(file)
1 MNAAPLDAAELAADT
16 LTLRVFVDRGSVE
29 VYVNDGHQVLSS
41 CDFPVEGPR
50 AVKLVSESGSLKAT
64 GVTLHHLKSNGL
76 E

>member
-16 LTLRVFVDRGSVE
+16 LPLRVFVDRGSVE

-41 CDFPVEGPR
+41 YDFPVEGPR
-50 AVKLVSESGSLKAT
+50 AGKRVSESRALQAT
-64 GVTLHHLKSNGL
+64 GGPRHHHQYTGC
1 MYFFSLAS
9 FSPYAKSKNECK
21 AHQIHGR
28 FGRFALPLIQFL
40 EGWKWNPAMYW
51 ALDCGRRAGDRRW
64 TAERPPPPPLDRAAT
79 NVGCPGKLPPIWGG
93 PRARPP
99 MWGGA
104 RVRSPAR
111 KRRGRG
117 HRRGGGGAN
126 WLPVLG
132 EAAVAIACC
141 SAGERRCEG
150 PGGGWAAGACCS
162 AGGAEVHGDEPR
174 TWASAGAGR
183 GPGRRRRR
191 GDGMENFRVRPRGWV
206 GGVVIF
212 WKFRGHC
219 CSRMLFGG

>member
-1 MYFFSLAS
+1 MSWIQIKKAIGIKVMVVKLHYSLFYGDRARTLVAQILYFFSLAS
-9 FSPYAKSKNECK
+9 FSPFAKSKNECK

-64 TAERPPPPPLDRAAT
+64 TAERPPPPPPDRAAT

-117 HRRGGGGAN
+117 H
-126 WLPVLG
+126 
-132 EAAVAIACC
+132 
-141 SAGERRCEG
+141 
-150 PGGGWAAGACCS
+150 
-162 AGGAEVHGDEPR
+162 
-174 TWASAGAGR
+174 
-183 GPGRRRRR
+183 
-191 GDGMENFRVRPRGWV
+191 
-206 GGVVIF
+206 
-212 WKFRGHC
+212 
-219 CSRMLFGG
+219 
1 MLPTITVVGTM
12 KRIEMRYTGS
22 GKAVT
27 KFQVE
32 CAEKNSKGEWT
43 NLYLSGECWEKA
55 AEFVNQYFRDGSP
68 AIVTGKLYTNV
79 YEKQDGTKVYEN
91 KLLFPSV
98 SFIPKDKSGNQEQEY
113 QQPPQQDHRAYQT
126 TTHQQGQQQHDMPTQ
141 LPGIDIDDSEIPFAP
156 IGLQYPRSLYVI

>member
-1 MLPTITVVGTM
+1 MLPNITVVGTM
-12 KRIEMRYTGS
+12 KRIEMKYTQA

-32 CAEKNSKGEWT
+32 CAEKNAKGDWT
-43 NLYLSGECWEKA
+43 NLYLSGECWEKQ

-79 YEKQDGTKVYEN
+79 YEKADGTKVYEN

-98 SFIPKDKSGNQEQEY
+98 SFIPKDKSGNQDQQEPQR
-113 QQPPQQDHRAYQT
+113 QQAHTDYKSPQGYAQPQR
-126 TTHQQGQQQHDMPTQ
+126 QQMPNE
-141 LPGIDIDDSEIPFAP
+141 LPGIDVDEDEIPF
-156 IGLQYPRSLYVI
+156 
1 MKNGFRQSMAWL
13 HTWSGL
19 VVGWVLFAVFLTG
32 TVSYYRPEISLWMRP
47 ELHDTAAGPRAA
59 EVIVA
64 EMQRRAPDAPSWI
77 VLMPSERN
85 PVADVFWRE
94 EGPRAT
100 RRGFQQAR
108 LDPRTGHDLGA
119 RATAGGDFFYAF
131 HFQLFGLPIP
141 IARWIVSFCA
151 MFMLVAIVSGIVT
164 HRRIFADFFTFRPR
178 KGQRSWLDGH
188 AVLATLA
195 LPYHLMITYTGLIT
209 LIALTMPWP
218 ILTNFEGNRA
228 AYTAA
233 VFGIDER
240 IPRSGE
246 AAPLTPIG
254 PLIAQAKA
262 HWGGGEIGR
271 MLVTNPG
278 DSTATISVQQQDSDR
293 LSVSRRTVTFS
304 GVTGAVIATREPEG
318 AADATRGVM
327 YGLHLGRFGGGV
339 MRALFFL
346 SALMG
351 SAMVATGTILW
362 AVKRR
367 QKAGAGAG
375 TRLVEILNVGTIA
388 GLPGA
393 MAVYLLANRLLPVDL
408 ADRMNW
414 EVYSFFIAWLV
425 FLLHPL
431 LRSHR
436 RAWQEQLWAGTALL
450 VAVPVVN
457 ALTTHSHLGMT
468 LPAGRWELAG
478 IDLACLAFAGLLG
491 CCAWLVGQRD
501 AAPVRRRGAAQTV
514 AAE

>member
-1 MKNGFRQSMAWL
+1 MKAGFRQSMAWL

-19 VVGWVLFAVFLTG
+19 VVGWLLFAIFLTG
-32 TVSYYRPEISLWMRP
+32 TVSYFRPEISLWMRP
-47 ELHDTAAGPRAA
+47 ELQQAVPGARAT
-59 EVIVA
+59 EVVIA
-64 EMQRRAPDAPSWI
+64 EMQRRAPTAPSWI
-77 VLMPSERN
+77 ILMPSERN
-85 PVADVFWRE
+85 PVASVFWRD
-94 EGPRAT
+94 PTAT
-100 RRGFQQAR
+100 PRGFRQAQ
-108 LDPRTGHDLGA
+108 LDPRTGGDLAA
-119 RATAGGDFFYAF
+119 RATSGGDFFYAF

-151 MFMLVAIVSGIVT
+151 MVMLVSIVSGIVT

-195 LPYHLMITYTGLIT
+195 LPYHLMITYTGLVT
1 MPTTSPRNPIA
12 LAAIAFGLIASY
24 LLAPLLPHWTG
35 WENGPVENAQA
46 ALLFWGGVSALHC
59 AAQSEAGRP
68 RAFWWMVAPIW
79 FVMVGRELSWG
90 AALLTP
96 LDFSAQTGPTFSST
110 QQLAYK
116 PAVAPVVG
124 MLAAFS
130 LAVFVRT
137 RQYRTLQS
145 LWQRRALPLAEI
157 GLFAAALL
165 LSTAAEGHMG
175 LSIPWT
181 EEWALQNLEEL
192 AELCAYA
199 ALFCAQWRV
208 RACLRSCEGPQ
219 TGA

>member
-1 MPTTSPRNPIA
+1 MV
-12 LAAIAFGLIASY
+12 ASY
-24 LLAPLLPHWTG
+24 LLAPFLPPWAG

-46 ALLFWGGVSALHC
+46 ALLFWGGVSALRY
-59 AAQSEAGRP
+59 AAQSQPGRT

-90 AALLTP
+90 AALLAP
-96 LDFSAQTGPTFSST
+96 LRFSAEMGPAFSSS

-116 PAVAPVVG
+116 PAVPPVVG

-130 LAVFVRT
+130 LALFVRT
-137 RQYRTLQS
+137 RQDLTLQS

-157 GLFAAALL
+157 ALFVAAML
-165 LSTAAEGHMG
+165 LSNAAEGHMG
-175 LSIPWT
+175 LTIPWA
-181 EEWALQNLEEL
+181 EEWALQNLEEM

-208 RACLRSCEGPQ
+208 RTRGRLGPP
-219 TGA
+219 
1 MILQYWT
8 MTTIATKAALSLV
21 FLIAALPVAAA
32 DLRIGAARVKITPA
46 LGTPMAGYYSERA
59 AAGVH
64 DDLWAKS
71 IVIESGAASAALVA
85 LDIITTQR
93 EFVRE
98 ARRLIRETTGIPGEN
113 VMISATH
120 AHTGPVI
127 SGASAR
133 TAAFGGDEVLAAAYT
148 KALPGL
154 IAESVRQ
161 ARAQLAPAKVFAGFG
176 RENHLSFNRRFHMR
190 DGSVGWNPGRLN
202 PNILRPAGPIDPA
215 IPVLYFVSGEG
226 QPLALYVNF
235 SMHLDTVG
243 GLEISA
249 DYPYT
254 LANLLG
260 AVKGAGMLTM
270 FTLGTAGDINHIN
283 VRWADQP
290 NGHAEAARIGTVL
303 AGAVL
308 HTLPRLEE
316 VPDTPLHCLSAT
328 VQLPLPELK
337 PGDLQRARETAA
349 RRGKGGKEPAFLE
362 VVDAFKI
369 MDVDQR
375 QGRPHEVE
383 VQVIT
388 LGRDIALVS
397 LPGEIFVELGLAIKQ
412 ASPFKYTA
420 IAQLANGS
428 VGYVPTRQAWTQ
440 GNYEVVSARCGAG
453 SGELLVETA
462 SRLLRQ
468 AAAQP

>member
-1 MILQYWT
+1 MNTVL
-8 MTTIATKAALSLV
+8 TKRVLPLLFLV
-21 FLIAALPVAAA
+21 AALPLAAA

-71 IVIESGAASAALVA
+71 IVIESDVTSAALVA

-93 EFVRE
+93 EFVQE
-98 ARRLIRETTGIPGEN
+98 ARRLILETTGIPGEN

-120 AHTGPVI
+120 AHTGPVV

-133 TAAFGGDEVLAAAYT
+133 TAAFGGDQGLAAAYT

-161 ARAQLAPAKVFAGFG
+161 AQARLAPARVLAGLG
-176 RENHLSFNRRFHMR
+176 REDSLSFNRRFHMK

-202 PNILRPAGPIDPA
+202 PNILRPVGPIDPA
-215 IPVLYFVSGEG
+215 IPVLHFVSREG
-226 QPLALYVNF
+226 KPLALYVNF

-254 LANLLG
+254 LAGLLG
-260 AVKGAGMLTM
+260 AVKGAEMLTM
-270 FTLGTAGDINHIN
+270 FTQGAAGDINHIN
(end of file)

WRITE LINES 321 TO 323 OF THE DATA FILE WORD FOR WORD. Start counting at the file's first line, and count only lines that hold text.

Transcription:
-215 IPVLYFVSGEG
+215 IPVLHFVSREG
-226 QPLALYVNF